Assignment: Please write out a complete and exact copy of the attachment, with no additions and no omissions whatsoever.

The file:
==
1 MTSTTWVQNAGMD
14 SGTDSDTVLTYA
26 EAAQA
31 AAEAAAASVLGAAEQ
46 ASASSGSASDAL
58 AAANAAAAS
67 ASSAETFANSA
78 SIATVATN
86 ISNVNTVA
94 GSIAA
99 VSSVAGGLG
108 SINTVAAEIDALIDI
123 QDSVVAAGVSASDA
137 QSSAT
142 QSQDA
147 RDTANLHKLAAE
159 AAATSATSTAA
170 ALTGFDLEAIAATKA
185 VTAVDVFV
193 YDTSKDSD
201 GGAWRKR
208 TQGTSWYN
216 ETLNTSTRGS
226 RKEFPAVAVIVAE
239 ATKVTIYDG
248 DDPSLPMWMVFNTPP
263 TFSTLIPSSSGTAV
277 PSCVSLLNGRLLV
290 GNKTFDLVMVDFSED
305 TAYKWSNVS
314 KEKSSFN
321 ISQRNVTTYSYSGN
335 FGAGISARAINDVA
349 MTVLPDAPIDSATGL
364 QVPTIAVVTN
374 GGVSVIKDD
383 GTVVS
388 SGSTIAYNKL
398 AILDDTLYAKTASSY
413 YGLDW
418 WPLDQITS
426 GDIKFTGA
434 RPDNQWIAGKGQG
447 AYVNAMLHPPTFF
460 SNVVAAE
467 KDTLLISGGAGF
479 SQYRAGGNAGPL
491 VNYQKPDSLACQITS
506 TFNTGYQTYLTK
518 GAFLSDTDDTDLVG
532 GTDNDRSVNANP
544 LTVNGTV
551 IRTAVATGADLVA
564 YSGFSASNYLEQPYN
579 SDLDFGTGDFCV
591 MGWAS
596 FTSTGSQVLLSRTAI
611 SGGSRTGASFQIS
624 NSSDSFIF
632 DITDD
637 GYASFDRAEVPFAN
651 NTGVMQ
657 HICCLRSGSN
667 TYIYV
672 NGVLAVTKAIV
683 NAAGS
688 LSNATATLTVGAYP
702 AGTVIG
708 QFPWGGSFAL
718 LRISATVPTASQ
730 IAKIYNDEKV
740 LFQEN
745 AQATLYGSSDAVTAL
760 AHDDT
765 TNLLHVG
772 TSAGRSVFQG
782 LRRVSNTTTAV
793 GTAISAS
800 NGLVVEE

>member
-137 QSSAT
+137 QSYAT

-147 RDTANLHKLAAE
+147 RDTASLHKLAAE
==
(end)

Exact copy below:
1 MTSTTWVQNAGMD
14 SGTDSDTVLTYA
26 EAAQA
31 AAEAAAASVLGAAEQ
46 ASASSGSASDAL
58 AAANAAAAS
67 ASSAETFANSA
78 SIATVATN
86 ISNVNTVA
94 GSIAA
99 VSSVAGGLG
108 SINTVAAEIDALIDI
123 QDSVVAAGVSASDA
137 QSSAT
142 QSQDA
147 RDTANLHKLAAE
159 AAATSATSTAA
170 ALTGFDLEAIAATKA
185 VTAVDVFV
193 YDTSKDSD
201 GGAWRKR
208 TQGTSWYN
216 ETLNTSTRGS
226 RKEFPAVAVIVAE
239 ATKVTIYDG
248 DDPSLPMWMVFNTPP
263 TFSTLIPSSSGTAV
277 PSCVSLLNGRLLV
290 GNKTFDLVMVDFSED
305 TAYKWSNVS
314 KEKSSFN
321 ISQRNVTTYSYSGN
335 FGAGISARAINDVA
349 MTVLPDAPIDSATGL
364 QVPTIAVVTN
374 GGVSVIKDD
383 GTVVS
388 SGSTIAYNKL
398 AILDDTLYAKTASSY
413 YGLDW
418 WPLDQITS
426 GDIKFTGA
434 RPDNQWIAGKGQG
447 AYVNAMLHPPTFF
460 SNVVAAE
467 KDTLLISGGAGF
479 SQYRAGGNAGPL
491 VNYQKPDSLACQITS
506 TFNTGYQTYLTK
518 GAFLSDTDDTDLVG
532 GTDNDRSVNANP
544 LTVNGTV
551 IRTAVATGADLVA
564 YSGFSASNYLEQPYN
579 SDLDFGTGDFCV
591 MGWAS
596 FTSTGSQVLLSRTAI
611 SGGSRTGASFQIS
624 NSSDSFIF
632 DITDD
637 GYASFDRAEVPFAN
651 NTGVMQ
657 HICCLRSGSN
667 TYIYV
672 NGVLAVTKAIV
683 NAAGS
688 LSNATATLTVGAYP
702 AGTVIG
708 QFPWGGSFAL
718 LRISATVPTASQ
730 IAKIYNDEKV
740 LFQEN
745 AQATLYGSSDAVTAL
760 AHDDT
765 TNLLHVG
772 TSAGRSVFQG
782 LRRVSNTTTAV
793 GTAISAS
800 NGLVVEE

>member
-137 QSSAT
+137 QSYAT

-147 RDTANLHKLAAE
+147 RDTASLHKLAAE